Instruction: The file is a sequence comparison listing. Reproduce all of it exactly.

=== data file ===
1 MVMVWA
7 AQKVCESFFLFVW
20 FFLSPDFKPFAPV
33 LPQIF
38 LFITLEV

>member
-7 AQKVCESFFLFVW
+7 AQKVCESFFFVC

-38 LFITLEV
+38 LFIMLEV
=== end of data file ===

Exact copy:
1 MVMVWA
7 AQKVCESFFLFVW
20 FFLSPDFKPFAPV
33 LPQIF
38 LFITLEV

>member
-7 AQKVCESFFLFVW
+7 AQKVCESFFFVC

-38 LFITLEV
+38 LFIMLEV